The first printed allusion to Shakespeare dates from 1592, in the pamphlet Greene's Groatsworth of Wit, published as the work of Robert Greene, writer of plays and prose romances, shortly after he died. Mention of an Ð''upstart crow' who Ð''supposes he is as well able to bombast out a blank verse as the best of you' and who Ð''is in his own conceit the only Shake-scene in a country' suggests rivalry; though parody of a line from Richard, Duke of York (3 Henry VI) shows that Shakespeare was already known on the London literary scene, the word Ð''upstart' does not suggest a long-established author.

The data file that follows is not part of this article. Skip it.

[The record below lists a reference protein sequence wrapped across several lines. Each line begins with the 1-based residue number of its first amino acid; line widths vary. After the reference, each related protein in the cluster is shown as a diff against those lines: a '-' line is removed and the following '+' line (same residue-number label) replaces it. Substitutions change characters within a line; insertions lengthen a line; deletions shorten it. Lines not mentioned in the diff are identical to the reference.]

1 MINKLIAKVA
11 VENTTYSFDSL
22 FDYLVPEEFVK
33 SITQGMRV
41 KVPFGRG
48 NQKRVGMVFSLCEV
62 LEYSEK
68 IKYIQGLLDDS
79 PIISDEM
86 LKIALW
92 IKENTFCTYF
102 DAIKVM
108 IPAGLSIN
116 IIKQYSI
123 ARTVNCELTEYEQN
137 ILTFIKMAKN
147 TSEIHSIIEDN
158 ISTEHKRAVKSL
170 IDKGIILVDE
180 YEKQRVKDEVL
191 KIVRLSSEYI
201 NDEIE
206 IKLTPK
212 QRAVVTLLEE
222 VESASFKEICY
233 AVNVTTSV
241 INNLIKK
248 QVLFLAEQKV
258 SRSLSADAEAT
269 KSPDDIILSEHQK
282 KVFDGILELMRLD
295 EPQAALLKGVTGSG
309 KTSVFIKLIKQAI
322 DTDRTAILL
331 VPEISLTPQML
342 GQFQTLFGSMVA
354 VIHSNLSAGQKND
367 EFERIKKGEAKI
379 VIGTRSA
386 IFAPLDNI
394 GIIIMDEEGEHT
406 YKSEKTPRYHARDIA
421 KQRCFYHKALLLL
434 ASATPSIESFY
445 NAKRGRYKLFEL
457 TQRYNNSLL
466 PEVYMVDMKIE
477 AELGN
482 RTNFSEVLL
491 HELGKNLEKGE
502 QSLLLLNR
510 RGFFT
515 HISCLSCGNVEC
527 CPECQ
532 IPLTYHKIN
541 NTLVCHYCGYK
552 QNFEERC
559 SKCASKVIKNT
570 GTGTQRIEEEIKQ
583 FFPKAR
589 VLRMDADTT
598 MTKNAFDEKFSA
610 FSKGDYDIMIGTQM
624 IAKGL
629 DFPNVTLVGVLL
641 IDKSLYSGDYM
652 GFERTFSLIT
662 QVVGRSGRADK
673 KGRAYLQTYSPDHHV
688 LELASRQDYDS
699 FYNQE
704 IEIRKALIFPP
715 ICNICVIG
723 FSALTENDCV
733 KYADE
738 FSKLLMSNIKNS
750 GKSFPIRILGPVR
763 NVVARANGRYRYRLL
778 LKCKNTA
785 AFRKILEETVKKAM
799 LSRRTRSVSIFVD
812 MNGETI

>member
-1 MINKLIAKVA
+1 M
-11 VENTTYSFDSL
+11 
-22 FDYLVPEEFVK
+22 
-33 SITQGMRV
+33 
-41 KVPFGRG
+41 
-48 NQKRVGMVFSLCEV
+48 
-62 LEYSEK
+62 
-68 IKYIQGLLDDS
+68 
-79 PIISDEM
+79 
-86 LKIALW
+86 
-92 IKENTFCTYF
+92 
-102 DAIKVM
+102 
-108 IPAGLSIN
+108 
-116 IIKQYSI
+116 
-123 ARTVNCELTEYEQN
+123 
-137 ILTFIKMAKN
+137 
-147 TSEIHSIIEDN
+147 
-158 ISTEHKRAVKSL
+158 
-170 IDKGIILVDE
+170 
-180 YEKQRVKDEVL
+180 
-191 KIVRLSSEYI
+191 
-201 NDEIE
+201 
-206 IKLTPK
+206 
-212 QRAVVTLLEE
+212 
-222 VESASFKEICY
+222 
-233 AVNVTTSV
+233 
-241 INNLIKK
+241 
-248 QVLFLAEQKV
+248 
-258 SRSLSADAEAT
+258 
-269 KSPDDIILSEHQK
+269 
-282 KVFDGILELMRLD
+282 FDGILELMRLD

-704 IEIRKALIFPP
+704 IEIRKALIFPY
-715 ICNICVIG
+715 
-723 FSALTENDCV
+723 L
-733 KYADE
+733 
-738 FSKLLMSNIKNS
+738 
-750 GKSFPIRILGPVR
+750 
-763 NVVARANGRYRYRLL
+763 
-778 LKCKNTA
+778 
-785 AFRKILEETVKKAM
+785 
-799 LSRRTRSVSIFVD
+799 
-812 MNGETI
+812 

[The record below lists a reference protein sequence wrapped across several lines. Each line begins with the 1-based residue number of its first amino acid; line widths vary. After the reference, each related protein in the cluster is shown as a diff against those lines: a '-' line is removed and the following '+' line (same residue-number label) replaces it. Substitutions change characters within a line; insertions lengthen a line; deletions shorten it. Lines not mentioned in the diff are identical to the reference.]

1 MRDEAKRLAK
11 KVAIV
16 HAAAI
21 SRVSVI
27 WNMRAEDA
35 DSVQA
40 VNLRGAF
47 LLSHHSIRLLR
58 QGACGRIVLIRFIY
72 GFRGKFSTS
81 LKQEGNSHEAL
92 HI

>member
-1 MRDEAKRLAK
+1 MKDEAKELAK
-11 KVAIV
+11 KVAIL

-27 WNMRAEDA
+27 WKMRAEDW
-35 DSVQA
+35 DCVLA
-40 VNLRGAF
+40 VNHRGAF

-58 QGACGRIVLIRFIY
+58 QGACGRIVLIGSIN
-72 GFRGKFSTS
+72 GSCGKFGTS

It seems likely that Shakespeare's earliest surviving plays date from the late 1580s and the early 1590s: they include comedies (The Two Gentlemen of Verona and The Taming of the Shrew), history plays based on English chronicles (The First Part of the Contention, Richard, Duke of York), and a pseudo-classical tragedy (Titus Andronicus). We cannot say with any confidence which company (or companies) of players these were written for; Titus Andronicus , at least, seems to have gone from one company to another, since according to the title-page of the 1594 edition it had been acted by the Earl of Derby's, the Earl of Pembroke's, and the Earl of Sussex's Men. Early in his career, Shakespeare may have worked for more than one company. A watershed in his career was the devastating outbreak of plague which closed London's theatres almost entirely from June 1592 to May 1594. This seems to have turned Shakespeare's thoughts to the possibility of a literary career away from the theatre: in spring 1593 appeared his witty narrative poem Venus and Adonis, to be followed in 1594 by its tragic counterpart, The Rape of Lucrece. Both carry dedications over Shakespeare's name to Henry Wriothesley, third Earl of Southampton, who, though aged only twenty in 1593, was already making a name for himself as a patron of poets. Patrons could be important to Elizabethan writers; how Southampton rewarded Shakespeare for his dedications we do not know, but the affection with which Shakespeare speaks of him in the dedication to Lucrece suggests a strong personal connection and has encouraged the belief that Southampton may be the young man addressed so lovingly in Shakespeare's Sonnets.